If there is one statistic that tells the entire story of the 2013 Chicago Bears, it’s this one:
before 2013, the Chicago Bears had surrendered 40 points or more in a game just four times over the preceding nine seasons. This year, they have surrendered 40 or more points four times, and have lost all four of those games, with the Detroit Lions, Washington Redskins, St. Louis Rams, and now the Philadelphia Eagles all feasting at the Bears’ all-you-can-score offensive buffet.
Making matters even worse, the Bears made all sorts of history in other ways on Sunday as well. The 54 points they allowed to the Eagles was the second-highest total they have ever given up in a game, with 55 points in a 1997 contest against the Lions being the only game higher than that. Also, the Bears’ have now given up more total yards this season than they have in a single season in franchise history, with the number now standing at 5840 yards after surrendering 514 to the Eagles in Sunday’s defeat.
With all of those numbers swirling around the team, some fans and pundits have begun to seriously question whether defensive coordinator Mel Tucker Jr should keep his job after this season. After all, taking a defense that gave up the fifth fewest number of yards in the league last year (5050) and watching it in all likelihood give up a mind-boggling 1000 more yards or more this season is a stinging indictment of the system that Tucker is operating, and the calls for his ouster certainly have some merit based on that fact alone.
In Tucker’s defense (no pun intended), there have been several factors working against him. For starters, Tucker has been saddled with having to keep the Cover-2 defense that Lovie Smith used in place this season because of the veteran-heavy make-up of the defense. Guys like Lance Briggs and Charles Tillman weren’t happy that Smith got replaced after going 10-6 last season, and that displeasure led to the front office’s decision to keep largely the same system in place this year, with disastrous consequences.
Complicating matters is that the Bears have had to deal with the injury bug on defense this season in a way that few teams have had to deal with. Briggs missed a huge chunk of the season thanks to a fractured shoulder. Tillman missed time with a variety of ailments before a torn triceps ended his season. Henry Melton, Nate Collins, and DJ Williams all tore knee ligaments and were lost for the season. Stephen Paea has had turf toe all year long and has missed several games. Even Shea McClellin has missed games because of a hamstring injury.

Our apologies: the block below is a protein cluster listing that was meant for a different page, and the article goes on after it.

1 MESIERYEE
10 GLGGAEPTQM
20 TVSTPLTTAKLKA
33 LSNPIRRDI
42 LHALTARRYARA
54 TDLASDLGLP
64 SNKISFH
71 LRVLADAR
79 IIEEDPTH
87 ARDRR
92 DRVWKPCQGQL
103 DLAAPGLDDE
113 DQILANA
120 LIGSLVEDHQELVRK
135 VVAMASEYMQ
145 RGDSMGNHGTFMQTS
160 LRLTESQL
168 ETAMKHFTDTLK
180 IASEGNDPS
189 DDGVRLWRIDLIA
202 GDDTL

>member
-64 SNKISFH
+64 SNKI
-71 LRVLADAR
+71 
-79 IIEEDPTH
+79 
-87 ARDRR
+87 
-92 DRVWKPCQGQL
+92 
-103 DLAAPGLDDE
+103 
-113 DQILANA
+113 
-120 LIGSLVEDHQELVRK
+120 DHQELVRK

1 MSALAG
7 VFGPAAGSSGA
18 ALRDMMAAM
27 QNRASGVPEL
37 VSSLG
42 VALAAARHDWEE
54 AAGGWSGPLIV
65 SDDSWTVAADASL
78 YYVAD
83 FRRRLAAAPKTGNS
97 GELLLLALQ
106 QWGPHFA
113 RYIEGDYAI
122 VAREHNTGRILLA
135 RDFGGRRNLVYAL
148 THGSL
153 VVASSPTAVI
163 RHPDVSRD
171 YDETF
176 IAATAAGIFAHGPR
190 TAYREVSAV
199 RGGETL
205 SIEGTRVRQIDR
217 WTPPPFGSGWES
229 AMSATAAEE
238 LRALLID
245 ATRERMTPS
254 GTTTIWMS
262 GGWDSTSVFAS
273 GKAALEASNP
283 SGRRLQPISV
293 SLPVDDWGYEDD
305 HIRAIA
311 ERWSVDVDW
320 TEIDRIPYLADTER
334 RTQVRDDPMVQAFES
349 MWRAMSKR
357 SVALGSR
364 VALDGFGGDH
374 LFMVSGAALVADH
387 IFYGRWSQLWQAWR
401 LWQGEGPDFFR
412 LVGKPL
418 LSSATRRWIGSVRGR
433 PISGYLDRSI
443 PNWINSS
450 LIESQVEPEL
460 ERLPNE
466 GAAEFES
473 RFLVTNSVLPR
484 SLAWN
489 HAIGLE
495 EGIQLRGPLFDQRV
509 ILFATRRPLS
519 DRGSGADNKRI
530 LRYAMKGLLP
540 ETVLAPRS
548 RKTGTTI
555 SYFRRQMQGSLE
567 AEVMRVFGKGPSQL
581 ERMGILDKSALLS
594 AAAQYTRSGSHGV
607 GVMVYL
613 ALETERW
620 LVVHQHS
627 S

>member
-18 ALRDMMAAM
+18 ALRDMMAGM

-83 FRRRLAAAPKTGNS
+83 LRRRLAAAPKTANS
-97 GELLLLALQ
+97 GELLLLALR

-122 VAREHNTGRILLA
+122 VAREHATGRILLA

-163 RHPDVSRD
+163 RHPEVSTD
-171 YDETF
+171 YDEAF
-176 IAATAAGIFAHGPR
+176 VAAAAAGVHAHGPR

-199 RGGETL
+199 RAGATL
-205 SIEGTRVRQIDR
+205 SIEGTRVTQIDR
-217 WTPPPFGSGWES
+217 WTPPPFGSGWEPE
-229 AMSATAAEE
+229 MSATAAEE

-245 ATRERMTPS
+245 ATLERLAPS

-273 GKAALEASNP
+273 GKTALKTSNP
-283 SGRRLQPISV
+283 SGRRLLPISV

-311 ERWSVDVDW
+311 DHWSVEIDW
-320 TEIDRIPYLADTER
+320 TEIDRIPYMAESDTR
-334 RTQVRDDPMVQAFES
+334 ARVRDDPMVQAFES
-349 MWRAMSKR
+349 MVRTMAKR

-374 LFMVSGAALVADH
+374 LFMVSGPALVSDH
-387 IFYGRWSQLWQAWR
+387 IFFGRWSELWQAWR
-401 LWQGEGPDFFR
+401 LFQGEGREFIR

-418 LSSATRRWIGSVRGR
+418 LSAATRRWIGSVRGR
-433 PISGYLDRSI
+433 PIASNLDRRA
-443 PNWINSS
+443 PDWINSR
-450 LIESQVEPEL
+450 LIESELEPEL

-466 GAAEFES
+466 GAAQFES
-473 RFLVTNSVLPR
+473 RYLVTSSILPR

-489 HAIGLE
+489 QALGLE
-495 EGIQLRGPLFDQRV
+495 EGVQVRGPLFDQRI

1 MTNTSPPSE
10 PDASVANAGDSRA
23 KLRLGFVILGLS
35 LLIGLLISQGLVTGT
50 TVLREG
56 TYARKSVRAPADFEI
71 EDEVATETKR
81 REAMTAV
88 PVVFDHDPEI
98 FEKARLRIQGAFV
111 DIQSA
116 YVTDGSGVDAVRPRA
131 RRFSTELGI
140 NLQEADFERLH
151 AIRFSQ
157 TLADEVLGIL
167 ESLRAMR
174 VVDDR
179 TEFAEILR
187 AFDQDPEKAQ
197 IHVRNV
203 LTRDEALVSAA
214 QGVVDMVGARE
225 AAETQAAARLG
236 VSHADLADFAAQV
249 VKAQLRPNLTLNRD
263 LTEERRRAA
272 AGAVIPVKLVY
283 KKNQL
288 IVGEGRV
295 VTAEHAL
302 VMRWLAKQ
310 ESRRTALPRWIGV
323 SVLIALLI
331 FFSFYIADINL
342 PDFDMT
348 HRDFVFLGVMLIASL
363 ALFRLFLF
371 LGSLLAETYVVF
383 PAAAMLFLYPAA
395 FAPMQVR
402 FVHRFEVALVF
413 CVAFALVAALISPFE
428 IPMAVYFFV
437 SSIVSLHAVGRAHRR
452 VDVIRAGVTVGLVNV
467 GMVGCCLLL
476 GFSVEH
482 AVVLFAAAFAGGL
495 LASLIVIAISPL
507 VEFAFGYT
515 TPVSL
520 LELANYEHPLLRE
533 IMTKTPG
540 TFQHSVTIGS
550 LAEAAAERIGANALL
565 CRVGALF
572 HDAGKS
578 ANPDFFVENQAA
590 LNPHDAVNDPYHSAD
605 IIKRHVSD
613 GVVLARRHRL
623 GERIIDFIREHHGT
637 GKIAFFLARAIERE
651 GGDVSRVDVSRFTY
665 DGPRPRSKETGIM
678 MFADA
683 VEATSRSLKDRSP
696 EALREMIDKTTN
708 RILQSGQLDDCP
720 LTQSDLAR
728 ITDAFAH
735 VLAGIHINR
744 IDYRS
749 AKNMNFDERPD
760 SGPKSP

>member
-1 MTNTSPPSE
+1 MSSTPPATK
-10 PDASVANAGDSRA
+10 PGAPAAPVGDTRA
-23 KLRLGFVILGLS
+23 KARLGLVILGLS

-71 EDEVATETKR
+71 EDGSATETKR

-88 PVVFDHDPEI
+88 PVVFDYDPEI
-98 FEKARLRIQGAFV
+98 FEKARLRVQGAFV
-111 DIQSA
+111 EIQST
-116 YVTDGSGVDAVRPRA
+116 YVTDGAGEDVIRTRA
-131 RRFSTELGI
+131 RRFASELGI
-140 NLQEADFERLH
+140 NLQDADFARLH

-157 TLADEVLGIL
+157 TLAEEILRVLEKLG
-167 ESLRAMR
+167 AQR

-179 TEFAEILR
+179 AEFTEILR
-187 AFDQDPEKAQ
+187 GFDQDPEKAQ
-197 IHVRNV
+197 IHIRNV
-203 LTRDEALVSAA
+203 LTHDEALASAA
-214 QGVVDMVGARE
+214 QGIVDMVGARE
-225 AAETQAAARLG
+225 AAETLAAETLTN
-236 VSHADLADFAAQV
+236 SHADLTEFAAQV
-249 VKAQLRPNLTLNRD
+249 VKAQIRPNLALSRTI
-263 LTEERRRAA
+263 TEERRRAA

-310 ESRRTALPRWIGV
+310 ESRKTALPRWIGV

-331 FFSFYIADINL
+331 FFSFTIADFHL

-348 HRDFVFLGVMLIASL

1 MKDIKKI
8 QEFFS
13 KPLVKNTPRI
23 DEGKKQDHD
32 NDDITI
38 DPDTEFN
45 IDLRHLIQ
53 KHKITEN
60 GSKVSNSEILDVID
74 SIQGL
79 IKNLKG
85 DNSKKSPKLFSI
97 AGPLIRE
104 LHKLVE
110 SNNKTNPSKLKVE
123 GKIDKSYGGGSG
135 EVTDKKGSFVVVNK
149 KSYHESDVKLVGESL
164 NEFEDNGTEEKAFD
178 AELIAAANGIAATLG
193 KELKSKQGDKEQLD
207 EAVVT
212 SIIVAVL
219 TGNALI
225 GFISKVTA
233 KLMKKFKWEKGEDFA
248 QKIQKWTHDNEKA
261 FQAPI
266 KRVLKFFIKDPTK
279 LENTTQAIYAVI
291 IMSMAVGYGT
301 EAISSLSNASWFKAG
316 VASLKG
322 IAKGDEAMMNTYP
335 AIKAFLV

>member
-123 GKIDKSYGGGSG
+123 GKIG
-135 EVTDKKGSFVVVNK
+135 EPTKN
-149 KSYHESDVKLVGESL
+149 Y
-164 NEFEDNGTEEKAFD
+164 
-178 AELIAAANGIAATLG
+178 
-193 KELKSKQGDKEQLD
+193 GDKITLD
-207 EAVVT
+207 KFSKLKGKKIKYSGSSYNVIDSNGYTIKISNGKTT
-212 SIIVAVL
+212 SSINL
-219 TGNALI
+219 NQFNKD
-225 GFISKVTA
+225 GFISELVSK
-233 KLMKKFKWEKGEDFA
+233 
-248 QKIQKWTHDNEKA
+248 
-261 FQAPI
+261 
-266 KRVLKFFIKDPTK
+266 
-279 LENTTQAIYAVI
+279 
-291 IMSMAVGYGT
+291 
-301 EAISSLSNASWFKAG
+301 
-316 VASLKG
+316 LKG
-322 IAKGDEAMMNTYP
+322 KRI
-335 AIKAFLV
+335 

With all of those bumps and bruises, it’s easy to see why Tucker has had such a tough time putting a quality defense on the field. Having to throw rookies like Khaseem Greene and Jon Bostic on the field against the kinds of offenses that the Bears have had to face has been a trial by fire, and the rookie duo has been burned repeatedly in the process.
On the flip side, however, most of the Bears’ veterans have taken a bit of a step back under Tucker. Major Wright is one such case, as the safety has had a horrendous year despite playing for a new contract with free agency looming. McClellin has shown absolutely no progress in terms of his ability to play against the run (he made a couple more awful plays in that area in Sunday’s loss), and in fact has even regressed to a degree in his second season in the defense. Even Chris Conte has shown no improvement as his pass coverage skills have repeatedly been exposed as lacking, and his tackling ability (or lack thereof) has been the subject of ridicule all year long.
In addition to not showing any signs of being able to develop his players on that side of the ball, Tucker has also shown a complete lack of ability to adjust to what an offense throws at him, and that was no more apparent than on Sunday night. Succeeding where teams like the Cowboys and Browns had failed, the Eagles made it crystal clear in the game’s early stages that they were going to pound away with the run, and yet Tucker couldn’t do a single thing about it. Both LeSean McCoy and Bryce Brown ran roughshod over the Bears, becoming the first duo of running backs to both rush for 100 yards in the same game against Chicago since Otis Armstrong and Norris Weese of the Denver Broncos did it in 1976 (thanks to Christopher Kamka of CSN Chicago for that tidbit).
In spite of that kind of regression and inflexibility in scheme, Tucker should get another chance with the Bears next season. Emery showed some savvy in restricting an anemic offense and turning it into a powerhouse in one offseason, and while expecting him to work that kind of miracle again with the defense is a bit of a stretch, he is going to have a lot of room to be creative when re-making the defense into a more palatable image for Tucker.
Just like offensive coordinators like Mike Martz and Mike Tice were given new weapons to try to galvanize the offense, Tucker is going to get the opportunity to show what he can do with new toys next season, and rightfully so. If he can implement his own game plan without having to worry about ruffling the feathers of veterans on the team, then he will get a much fairer shake than he was given in having to deal with the remnants of the Smith regime this season.
If he continues to show no progress and drives the Bears further into the ground, then the team would be completely within its rights to can him after next year. They do owe it to Tucker to at least give him one year with his own system and players before they make that decision though, and it would be a smart move on Emery’s part to keep Tucker around.